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Autoimmune Diseases and Hair Loss


Our immune system is our protector against toxins or foreign invaders like bacteria, viruses and dead or dying cells. But with Autoimmune disease, the body is confused and the inflammatory response attacks its healthy cells. Of the 100 or so known autoimmune diseases, the symptoms can vary and affect almost all parts of the body, including skin and hair growth.

The body needs a healthy environment and energy for hair growth. Energy is depleted in autoimmune disease where the body is constantly (or thinks it is) fighting disease. ‘Social suicide’ aside, our hair is not vital to survival so in this state, the energy that enabled hair growth shifts to helping fight disease. This can affect both males and females.

Autoimmune Diseases:

Autoimmune disease – Alopecia Areata

An overactive immune system can result in chronic illnesses like Alopecia Areata. The immune system mistakes the hair follicles for foreign invaders and tries to eliminate them. Common reasons for this type of hair loss are: medication, arthritis, anaemia, thyroid imbalances, or in women through pregnancy, childbirth or birth control pills.

  • Sudden, Patchy Hair Loss
  • Type 1 Alopecia Areata results in less than 50% hair loss
  • Type 2 Alopecia Areata results in more than 50% hair loss
  • 1 in 1000 people may suffer from this at some time in their life
  • Often caused by hormonal imbalances, which once resolved, enables hair to regrow. A blood test can confirm if this is the cause.

Eyebrows and lashes (Eyebrow Alopecia) can also be affected. Hair by Science’s eyebrow regrowth pen can help create the right environment for the eyebrows to regrow.

Autoimmune blog1-Alopecia-Areata

Alopecia Totalis

  • A genetic autoimmune disease, with an unidentified trigger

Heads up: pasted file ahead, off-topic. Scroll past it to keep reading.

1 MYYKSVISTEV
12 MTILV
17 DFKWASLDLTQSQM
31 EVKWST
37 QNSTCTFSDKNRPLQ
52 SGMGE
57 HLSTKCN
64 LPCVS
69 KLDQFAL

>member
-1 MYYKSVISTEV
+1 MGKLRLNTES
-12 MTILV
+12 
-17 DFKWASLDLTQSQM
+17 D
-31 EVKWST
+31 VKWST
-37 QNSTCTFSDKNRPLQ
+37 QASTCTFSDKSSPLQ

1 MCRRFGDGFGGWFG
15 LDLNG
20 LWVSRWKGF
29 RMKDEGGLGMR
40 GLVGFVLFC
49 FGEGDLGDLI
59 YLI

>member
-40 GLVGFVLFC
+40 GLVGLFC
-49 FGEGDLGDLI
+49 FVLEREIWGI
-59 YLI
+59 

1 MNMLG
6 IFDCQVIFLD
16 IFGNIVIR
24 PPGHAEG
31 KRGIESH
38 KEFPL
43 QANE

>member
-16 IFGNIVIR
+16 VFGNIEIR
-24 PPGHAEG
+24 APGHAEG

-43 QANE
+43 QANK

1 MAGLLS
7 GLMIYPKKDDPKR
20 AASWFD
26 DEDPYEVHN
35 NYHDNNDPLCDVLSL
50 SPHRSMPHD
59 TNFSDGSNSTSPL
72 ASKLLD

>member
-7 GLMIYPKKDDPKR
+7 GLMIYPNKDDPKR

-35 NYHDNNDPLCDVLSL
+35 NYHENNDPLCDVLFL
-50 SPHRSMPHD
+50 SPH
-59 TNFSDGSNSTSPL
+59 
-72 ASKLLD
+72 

• Complete loss of hair but only affecting the scalp
  • Two types of Alopecia Totalis – Immediate with Complete Loss or Slower with Patchy Loss increasing to full hair loss on the scalp
  • Usually affects children or young adults under 40

Alopecia Universalis

  • When in advanced stage, results in complete loss of body hair
  • Inherited as an autosomal recessive trait
  • People with this rare form of Alopecia Areata carry the gene
  • Male Pattern Hair Loss

Lupus

Another genetic autoimmune disease. Environmental triggers such as sun exposure, or hormonal changes during pregnancy, can kick-start symptoms resulting in fatigue, anaemia, joint pain, headaches and hair loss.

Hashimoto’s Disease

Also known as Chronic Lymphocytic Thyroiditis. This is where the body’s immune system attacks the thyroid gland, increasing inflammation and over time an underactive Thyroid. Fatigue, muscle aches, weight and hair loss are associated with Hashimoto’s.

Graves Disease

An autoimmune disease also affecting the thyroid. The thyroid gland produces T3 and T4 hormones which control our energy in the pituitary gland. The pituitary gland produces (TSH – Thyroid Stimulating Hormone), which instructs the thyroid to produce thyroid hormone. In Graves’ disease, the immune system creates antibodies that mimic Thyroid Stimulating Hormone. The confused thyroid gland goes into overdrive producing an excess level of thyroid hormone creating an overactive thyroid or “hyperthyroidism”. Hyperthyroidism causes every function of the body to speed up, including heart rate, and also depleting energy sources faster. Symptoms include, insomnia, fatigue, mood changes, tremors, weight and hair loss.

Other Causes of Hair Loss:

  • Medications
  • Stress
  • Inadequate Nutrition and Diet
  • Excessive Hair Processing
  • Causes of Male Hair Loss
  • Causes of Female Hair Loss
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